About Ina May Gaskin


Remember this, for it is as true as true gets: Your body is not a lemon. You are not a machine. The Creator is not a careless mechanic.  Human female bodies have the same potential to give birth well as aardvarks, lions, rhinoceri, elephants, moose and water buffalo. Even if it has not been your habit throughout life so far, I recommend that you learn to think positively about your body.
– Ina May Gaskin, “Ina May’s Guide to Childbirth”

Ina May Gaskin, CPM, has been called “the most famous midwife in the world.” She is the founder of The Farm Midwifery Center in Tennessee, one of the first out-of-hospital birth centers in the United States and has been credited with the emergence and popularization of direct-entry midwifery since the early 1970s. She is the author of four books: the wildly popular Spiritual Midwifery (1975), and Ina May’s Guide to Childbirth (2003), as well as Ina May’s Guide to Breastfeeding (2009) and her latest, Birth Matters: A Midwife’s Manifesta (2011). Her books have sold over 1 million copies and have been translated into ten languages. Gaskin was the president of the Midwives Alliance of North America (MANA) from 1996 to 2002. In 2003, she was chosen as Visiting Fellow of Morse College at Yale University and in 2009, she was given the title of Honorary Doctor by the Faculty of Health and Human Sciences of Thames Valley University in London, England. In 2011, she received the Right Livelihood Award (also known as the Alternative Nobel Prize), given in an award ceremony before the Swedish Parliament. In 2013 she was inducted into the National Women’s Hall of Fame.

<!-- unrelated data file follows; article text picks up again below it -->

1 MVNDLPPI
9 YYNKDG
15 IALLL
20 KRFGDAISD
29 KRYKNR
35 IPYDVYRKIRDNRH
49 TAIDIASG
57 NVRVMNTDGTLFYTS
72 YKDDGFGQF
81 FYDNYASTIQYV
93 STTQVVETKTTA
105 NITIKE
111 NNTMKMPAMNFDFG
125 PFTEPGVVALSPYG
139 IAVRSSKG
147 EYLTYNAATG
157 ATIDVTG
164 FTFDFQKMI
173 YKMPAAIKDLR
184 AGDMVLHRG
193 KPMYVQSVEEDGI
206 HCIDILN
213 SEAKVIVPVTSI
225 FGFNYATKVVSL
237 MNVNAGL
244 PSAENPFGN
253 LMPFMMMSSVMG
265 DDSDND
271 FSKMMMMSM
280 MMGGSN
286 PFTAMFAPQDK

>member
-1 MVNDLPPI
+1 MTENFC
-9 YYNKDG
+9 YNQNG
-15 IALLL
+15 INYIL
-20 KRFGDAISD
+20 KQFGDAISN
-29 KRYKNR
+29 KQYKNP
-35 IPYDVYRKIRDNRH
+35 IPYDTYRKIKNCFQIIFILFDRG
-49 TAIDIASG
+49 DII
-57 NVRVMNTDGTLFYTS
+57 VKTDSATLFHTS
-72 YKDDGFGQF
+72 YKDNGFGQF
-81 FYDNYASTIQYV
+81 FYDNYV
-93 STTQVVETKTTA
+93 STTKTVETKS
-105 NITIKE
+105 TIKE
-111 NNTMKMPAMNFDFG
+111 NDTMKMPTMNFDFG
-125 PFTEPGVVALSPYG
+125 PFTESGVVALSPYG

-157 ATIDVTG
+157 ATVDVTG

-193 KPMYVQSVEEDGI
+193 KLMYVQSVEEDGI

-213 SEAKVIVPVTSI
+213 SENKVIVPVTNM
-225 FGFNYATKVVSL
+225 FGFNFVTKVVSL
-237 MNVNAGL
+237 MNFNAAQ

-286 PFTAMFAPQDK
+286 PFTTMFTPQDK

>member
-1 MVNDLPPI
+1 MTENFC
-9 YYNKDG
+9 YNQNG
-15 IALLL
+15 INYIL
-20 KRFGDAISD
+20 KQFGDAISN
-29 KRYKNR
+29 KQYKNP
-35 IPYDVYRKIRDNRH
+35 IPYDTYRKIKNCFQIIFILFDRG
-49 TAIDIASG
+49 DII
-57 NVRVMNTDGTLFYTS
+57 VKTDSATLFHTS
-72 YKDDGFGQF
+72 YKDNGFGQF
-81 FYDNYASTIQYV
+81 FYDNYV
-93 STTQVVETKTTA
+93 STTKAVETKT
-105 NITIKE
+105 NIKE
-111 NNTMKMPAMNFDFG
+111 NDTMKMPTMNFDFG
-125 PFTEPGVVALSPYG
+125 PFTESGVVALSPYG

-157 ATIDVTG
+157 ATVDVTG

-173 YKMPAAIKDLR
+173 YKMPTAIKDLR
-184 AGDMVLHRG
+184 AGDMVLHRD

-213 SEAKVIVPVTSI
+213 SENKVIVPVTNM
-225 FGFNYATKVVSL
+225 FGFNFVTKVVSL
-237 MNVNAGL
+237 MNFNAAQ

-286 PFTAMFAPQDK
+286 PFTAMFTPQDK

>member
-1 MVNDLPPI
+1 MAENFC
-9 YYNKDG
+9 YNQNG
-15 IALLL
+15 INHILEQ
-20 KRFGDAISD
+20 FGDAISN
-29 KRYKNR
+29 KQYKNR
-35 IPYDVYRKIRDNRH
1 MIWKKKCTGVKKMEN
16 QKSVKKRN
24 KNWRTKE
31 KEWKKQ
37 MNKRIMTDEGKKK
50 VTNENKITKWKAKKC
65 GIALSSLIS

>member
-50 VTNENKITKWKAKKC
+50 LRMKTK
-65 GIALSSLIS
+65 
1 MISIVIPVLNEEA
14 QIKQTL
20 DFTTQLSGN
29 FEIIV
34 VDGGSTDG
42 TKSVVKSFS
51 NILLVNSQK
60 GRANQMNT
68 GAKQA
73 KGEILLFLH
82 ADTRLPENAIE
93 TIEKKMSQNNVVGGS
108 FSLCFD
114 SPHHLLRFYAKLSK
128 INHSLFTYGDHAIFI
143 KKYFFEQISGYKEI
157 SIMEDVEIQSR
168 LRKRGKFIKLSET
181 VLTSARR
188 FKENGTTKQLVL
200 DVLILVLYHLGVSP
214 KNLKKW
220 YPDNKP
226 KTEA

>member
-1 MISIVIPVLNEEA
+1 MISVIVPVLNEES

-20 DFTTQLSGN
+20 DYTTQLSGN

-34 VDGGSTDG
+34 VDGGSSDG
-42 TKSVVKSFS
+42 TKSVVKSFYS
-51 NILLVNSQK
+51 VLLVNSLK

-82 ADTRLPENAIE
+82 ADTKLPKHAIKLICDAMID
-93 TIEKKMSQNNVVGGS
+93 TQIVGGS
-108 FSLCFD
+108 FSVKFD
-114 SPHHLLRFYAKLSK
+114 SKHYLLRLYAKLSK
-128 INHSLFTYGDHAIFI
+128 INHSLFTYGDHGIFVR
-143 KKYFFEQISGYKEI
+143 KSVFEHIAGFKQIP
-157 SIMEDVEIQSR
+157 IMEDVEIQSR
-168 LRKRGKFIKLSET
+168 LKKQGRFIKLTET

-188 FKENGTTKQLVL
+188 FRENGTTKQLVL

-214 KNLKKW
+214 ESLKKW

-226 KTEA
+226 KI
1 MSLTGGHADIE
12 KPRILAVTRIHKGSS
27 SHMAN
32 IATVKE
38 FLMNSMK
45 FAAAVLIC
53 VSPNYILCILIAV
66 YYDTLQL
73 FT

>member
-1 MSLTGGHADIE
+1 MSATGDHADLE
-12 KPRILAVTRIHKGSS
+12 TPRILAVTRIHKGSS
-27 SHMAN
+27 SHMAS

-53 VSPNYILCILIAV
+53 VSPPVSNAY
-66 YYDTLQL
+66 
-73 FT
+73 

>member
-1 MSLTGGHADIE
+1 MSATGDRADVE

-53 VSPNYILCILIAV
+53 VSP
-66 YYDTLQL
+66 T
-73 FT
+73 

The Farm Midwifery Center has served mothers, babies, and their families for over 35 years with a practice based on the belief that pregnancy and childbirth are natural life events.  Central to their work is the Midwives Model of Care© in which the midwife:

  • Monitors the physical, psychological, and social well-being of the mother throughout the childbearing cycle.
  • Provides the mother with individual education, counseling, prenatal care, hands-on assistance during labor and delivery, and postpartum care.
  • Minimizes technical interventions.
  • Identifies and refers women who require obstetrical attention.

Preliminary statistics for over 2500 births at the Farm Midwifery Center show a C-section rate of less than 2% (compared to a national rate of 32.8%), with low rates of anesthesia use, forceps deliveries, episiotomies, and perineal tears.